There is hype about retirement savings and not having enough.
Saving for retirement is fine, it’s even good but its hype.
Wall Street wants to promote this idea to save more. The more you save, the more you place into the 401ks they manage, the mutual funds they manage, the ETFs they manage and the brokerage accounts they manage.
And all of that management means MORE MANAGEMENT FEES. So the folks who work in any sector of the financial services industry certainly want to encourage your retirement savings.
What about the journalists who write all those stories about retirement savings? What’s in it for them? Nothing. But who do you think they interviewed for their story? A guy from Wall Street. Sadly, much that journalists write about is influenced by the sources of their information.
Again, I think saving is just fine. But the idea that savings can be the bedrock of retirement is overhyped for several reasons.
Diligent Retirement Savings Does Not Guarantee a Comfortable Retirement
Just because you save a lot doesn't mean you'll have a big nest egg at retirement.
I met a guy years ago who was 60-years-old. He explained his sure-fire retirement plan. He owned a diversified portfolio of natural resource stocks, everything from oil to mining and related companies. In his mind, this was a sure-fire plan because during his lifetime, natural resources had always climbed in value.
On top of that, everyone knew that the world was running out of oil and other minerals. The amount of minerals in the ground is finite, therefore, they can only rise in value as population increases. The limited supply is true of common elements such as gold to rare-earth minerals monopolized by China. The plan was a safe bet for obvious reasons until the world encountered deflation starting in 2011 (yes, we have been experiencing deflation for 5 years now).
During deflation, the price of natural resources decline. This has occurred for oil, copper, natural gas, rare-earth minerals, coffee and other agricultural commodities. That sure-fire natural resources portfolio is now in the crapper.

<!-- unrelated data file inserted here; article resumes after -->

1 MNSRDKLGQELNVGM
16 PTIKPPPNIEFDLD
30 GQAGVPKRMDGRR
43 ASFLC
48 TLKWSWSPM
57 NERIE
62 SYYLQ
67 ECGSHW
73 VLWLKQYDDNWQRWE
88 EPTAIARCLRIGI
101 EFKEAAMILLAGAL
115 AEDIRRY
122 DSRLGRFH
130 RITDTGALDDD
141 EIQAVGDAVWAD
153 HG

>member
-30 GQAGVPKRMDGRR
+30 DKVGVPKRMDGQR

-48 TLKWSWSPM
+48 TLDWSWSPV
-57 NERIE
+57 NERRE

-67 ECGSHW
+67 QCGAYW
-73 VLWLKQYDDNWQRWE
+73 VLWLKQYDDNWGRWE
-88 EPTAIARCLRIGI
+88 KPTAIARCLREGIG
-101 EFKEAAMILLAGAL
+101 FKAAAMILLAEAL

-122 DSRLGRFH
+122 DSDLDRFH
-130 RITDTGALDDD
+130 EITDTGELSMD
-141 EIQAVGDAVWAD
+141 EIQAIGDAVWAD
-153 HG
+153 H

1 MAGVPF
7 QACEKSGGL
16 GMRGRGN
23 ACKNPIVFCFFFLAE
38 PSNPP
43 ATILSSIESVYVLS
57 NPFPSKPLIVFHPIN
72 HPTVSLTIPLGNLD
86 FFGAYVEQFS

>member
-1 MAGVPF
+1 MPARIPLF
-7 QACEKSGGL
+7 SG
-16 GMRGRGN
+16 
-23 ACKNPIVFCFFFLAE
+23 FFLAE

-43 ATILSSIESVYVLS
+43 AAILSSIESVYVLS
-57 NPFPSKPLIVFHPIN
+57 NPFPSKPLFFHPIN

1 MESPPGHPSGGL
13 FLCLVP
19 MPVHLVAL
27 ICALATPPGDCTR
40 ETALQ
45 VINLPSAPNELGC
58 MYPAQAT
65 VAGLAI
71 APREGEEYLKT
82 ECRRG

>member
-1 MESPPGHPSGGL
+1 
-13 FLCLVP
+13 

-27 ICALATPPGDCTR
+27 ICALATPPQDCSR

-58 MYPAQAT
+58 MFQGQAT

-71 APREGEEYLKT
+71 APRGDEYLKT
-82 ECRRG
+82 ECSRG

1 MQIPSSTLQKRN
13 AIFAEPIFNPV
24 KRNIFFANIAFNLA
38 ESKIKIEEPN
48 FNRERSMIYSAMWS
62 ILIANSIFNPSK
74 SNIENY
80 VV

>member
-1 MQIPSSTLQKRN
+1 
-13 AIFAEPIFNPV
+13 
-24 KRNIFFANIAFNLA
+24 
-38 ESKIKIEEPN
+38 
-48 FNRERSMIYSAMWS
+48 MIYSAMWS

Even if you count this guy as stupid, what’s so immune about your portfolio that it will have much value at retirement? What if you happen to reach retirement in years like: 
- 1972 to see your S&P 500 indexed portfolio decline by 40% over the next 2 years or
- 1999 to see your S&P 500 indexed portfolio plummet by 43% over the next 3 years (or worse if you owned technology stocks) or
- At the end of 2007, just in time for the housing bubble to burst and see the S&P 500 drop by 36% in a year
You say “Wait a minute, Larry, you cherry-picked those terrible years just to show a few miserable years which are not indicative of the long term.”
You are correct! Paul Merriman, a very insightful portfolio manager, has studied all of the 40-year investing periods since 1928. He found that the worst 40-year period still produced a compounded return of 8.9%. So you feel pretty darn confident, as a 25-year-old, that the plan to save a healthy amount, buy and hold, will get you a multi-million-dollar nest egg.
Hold on there young fella (gals included). We need to consider another problem.
You will not buy and hold.
How People Trash a Diligent Retirement Savings Program
There will be world events that leave you shakin’ in your boots and convince you that the financial world is coming to an end. If you haven’t experienced one of these events yet, you’re in for a lesson about your own emotional stability.